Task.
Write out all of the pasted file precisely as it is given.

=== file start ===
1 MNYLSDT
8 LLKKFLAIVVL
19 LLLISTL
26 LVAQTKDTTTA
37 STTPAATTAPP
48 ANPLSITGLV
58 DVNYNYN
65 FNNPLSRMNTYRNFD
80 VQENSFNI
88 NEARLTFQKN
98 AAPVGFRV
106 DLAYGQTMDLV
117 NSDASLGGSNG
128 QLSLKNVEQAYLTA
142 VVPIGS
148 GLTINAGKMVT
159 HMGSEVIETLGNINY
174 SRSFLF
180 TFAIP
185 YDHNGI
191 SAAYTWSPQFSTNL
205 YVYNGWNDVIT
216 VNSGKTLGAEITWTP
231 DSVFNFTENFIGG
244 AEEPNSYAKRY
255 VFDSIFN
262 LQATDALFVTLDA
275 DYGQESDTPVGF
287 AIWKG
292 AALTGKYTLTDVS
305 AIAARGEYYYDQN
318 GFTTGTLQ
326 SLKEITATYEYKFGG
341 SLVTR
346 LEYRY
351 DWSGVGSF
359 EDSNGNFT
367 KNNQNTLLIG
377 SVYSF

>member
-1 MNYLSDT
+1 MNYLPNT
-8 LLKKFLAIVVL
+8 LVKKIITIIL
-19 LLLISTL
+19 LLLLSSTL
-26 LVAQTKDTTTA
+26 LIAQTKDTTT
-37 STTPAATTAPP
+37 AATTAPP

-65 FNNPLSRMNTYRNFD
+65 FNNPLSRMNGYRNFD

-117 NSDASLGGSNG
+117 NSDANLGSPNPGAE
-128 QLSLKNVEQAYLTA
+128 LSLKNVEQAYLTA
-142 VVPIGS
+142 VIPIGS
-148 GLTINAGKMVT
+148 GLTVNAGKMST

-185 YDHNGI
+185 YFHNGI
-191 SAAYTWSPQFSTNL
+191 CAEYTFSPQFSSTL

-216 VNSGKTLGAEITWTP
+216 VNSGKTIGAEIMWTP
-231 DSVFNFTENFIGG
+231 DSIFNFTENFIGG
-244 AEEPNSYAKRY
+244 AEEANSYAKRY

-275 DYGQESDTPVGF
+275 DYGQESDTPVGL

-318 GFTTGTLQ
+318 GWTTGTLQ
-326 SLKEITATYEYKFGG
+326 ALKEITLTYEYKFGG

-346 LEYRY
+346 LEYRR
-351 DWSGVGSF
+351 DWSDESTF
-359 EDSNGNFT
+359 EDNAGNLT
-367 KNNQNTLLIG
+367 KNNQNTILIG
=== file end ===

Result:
1 MNYLSDT
8 LLKKFLAIVVL
19 LLLISTL
26 LVAQTKDTTTA
37 STTPAATTAPP
48 ANPLSITGLV
58 DVNYNYN
65 FNNPLSRMNTYRNFD
80 VQENSFNI
88 NEARLTFQKN
98 AAPVGFRV
106 DLAYGQTMDLV
117 NSDASLGGSNG
128 QLSLKNVEQAYLTA
142 VVPIGS
148 GLTINAGKMVT
159 HMGSEVIETLGNINY
174 SRSFLF
180 TFAIP
185 YDHNGI
191 SAAYTWSPQFSTNL
205 YVYNGWNDVIT
216 VNSGKTLGAEITWTP
231 DSVFNFTENFIGG
244 AEEPNSYAKRY
255 VFDSIFN
262 LQATDALFVTLDA
275 DYGQESDTPVGF
287 AIWKG
292 AALTGKYTLTDVS
305 AIAARGEYYYDQN
318 GFTTGTLQ
326 SLKEITATYEYKFGG
341 SLVTR
346 LEYRY
351 DWSGVGSF
359 EDSNGNFT
367 KNNQNTLLIG
377 SVYSF

>member
-1 MNYLSDT
+1 MNYLPNT
-8 LLKKFLAIVVL
+8 LVKKIITIIL
-19 LLLISTL
+19 LLLLSSTL
-26 LVAQTKDTTTA
+26 LIAQTKDTTT
-37 STTPAATTAPP
+37 AATTAPP

-65 FNNPLSRMNTYRNFD
+65 FNNPLSRMNGYRNFD

-117 NSDASLGGSNG
+117 NSDANLGSPNPGAE
-128 QLSLKNVEQAYLTA
+128 LSLKNVEQAYLTA
-142 VVPIGS
+142 VIPIGS
-148 GLTINAGKMVT
+148 GLTVNAGKMST

-185 YDHNGI
+185 YFHNGI
-191 SAAYTWSPQFSTNL
+191 CAEYTFSPQFSSTL

-216 VNSGKTLGAEITWTP
+216 VNSGKTIGAEIMWTP
-231 DSVFNFTENFIGG
+231 DSIFNFTENFIGG
-244 AEEPNSYAKRY
+244 AEEANSYAKRY

-275 DYGQESDTPVGF
+275 DYGQESDTPVGL

-318 GFTTGTLQ
+318 GWTTGTLQ
-326 SLKEITATYEYKFGG
+326 ALKEITLTYEYKFGG

-346 LEYRY
+346 LEYRR
-351 DWSGVGSF
+351 DWSDESTF
-359 EDSNGNFT
+359 EDNAGNLT
-367 KNNQNTLLIG
+367 KNNQNTILIG